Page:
Excerpt: My Life in Hell

“Seth, honey, we’re moving to Hell,” my mom announced to me over pecan praline pancakes one morning.

I stared at her and then I looked to my new stepdad, Balthazar, with his dark red skin that was nearly black and the bit of crinkling around his eyes where sometimes I could see a bit of fire coming through. He was a literal demon, one of probably hundreds, if not thousands, that had been openly walking around Earth with us humans for the past decade. They’d revealed themselves one day, on a live talk show of all places, but they’d probably been with us for a lot longer.

Demons walking among humans was one thing. But this? Going to Hell? Humans didn’t do that. At least, not live ones. That wasn’t how this worked at all.

I shook my head with instant rejection. “I’m not going. I just graduated from high school. I have plans this summer, and maybe the most important reason of all, I’m going to college this fall. I can’t move to—”

“We’re moving, all of us, as a family,” Balthazar said.

They’d only been married for three months, and now my mom expected me to move to Hell of all places? And Balthazar felt comfortable in speaking for her? Not only no, but a big old Hell No. “Are there even any humans in Hell? Live ones, I mean.”

“Some. Not a lot. But a few.” Balthazar put down the paper he’d been reading. There were little smudge marks on the edges where the paper had smoldered even under his careful touch. “Seth, I think a change will be really good for you. I’ll get you a great job down there. Something safe for a human, of course.”

“Of course,” my mom chimed in.

I groaned. “How about if I move out? I could stay up here and you two could move down there.” How did a human even get to Hell anyway? I had no idea. Was that something mom already knew? It sounded painful. And dangerous.

“You don’t have a job or money,” Balthazar pointed out unhelpfully. “Look, come try out Hell for a little while. You might like it. There’s lots to see and do there. Plenty of shopping and boys your age. Maybe you could make some new friends there.”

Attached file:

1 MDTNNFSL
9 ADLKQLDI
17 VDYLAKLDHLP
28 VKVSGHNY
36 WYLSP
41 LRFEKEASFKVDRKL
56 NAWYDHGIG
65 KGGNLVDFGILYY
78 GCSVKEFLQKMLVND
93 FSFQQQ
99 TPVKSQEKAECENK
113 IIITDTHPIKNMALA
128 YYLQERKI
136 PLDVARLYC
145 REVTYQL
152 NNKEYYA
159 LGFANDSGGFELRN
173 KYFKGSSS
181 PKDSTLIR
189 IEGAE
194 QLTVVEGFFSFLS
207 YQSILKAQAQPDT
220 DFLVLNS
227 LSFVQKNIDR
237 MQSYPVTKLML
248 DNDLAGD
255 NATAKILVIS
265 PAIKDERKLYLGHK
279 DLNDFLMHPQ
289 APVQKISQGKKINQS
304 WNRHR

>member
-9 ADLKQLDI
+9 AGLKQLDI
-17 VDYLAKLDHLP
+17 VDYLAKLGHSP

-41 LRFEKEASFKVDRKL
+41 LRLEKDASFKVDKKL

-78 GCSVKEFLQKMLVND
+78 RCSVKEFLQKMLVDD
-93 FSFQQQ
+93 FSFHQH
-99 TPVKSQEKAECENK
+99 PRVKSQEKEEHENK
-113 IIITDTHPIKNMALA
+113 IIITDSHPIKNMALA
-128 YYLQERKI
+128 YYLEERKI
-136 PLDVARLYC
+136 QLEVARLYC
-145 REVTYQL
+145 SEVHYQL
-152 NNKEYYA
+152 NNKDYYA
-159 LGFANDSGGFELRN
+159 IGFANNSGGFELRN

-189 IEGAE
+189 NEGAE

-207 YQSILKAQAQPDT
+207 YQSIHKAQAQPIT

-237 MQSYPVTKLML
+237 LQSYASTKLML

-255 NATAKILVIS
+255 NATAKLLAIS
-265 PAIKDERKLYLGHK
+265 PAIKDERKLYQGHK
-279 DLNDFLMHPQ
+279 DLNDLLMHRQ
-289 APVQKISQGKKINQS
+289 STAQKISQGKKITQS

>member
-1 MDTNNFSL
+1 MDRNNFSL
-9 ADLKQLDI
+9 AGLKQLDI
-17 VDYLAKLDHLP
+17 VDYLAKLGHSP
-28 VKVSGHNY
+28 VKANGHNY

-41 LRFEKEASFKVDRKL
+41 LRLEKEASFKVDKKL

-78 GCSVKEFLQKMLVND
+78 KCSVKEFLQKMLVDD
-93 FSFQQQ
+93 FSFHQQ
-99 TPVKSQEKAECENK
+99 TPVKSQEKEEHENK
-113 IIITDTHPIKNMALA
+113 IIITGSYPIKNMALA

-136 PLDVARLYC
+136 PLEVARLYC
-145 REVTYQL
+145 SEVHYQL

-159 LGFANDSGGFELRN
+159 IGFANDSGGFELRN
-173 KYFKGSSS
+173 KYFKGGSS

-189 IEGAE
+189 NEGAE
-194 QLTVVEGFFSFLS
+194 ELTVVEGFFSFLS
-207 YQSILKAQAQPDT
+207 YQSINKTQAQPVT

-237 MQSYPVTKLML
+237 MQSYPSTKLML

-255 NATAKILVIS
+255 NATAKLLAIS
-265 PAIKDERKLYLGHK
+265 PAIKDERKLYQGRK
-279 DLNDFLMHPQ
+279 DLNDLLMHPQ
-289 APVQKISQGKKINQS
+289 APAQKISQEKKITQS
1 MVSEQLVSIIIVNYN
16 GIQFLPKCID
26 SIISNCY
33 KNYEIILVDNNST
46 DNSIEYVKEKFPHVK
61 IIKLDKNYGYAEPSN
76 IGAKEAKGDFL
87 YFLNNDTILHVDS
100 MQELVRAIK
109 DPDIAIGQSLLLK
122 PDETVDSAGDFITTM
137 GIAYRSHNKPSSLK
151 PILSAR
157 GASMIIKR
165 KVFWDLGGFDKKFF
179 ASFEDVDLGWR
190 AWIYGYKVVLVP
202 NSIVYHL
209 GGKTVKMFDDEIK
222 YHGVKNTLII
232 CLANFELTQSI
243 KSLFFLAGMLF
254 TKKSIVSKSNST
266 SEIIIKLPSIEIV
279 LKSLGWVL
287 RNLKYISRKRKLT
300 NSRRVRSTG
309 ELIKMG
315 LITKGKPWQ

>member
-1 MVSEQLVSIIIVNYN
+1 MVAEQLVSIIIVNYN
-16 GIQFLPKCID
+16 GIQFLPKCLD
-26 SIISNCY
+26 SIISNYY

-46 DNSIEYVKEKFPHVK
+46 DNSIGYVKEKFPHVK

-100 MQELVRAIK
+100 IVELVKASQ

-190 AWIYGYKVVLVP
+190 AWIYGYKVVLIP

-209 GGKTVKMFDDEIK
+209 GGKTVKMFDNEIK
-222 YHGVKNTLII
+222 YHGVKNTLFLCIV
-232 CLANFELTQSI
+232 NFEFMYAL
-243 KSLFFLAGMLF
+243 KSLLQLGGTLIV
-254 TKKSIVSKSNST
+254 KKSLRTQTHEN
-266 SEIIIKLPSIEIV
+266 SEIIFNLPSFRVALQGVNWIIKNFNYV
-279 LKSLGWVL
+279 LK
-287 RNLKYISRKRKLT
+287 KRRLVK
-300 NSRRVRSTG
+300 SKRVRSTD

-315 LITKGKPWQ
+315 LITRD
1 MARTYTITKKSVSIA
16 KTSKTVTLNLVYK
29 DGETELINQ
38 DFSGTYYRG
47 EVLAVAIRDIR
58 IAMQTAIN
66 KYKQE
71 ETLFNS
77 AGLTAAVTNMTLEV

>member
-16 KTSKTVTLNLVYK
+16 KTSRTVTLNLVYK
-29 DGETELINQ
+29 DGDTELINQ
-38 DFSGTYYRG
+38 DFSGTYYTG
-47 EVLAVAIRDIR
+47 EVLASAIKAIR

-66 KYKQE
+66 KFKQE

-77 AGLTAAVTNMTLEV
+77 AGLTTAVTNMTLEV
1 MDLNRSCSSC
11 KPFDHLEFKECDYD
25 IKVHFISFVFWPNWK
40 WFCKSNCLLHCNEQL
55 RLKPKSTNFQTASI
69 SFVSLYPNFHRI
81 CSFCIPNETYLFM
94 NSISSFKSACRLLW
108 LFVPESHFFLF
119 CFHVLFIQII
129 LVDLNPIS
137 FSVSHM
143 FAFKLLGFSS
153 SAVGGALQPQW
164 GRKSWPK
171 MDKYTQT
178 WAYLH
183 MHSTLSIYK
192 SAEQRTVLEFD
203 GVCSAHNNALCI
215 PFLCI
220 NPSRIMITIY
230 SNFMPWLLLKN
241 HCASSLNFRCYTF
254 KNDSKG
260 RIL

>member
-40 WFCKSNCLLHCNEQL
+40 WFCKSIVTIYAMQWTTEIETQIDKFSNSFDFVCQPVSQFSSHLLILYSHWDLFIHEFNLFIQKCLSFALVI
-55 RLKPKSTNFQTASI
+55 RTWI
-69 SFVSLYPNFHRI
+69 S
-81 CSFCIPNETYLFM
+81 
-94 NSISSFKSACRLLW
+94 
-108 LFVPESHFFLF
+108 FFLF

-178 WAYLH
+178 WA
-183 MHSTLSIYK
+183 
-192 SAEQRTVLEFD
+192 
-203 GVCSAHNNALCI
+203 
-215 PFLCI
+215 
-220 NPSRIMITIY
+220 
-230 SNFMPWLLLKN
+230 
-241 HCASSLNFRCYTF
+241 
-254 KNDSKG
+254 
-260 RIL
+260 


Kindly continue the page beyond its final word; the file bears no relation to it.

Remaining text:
My mom was smiling as she nodded along. “Or a boyfriend. A nice demon boyfriend, like the one I found, only younger. Your age. With a good job, a stable income, and a nice home life.”

I rolled my eyes. I’d come out to them both only six months before, and now every chance she got she was trying to get me to date. At least she was being supportive, I supposed. Not that that was a comfort to me right now. “I’m fine how I am,” I grumbled.

She reached across the kitchen table and took my hand. “Honey, you’re not. Give Hell a chance. I promise, if you hate it after a few months, you can move back up here. You’ll have plenty of money then, and it’ll be a big deal that you got a job in Hell. Not many people can say they’ve done that. It’ll look great on a resume.”

I hated being practical. And I also hated that she was making sense. “Two months.”

“Three,” she tried to bargain with me.

But I wasn’t having it. “Two. Not a day more. Just sixty days, or whatever two months ends up being down in Hell.”

She patted my hand. “Sure. Two months and not a day more. I promise.”

“Fine,” I grumbled.

Balthazar just smiled, showing us both a bit of his fangs.

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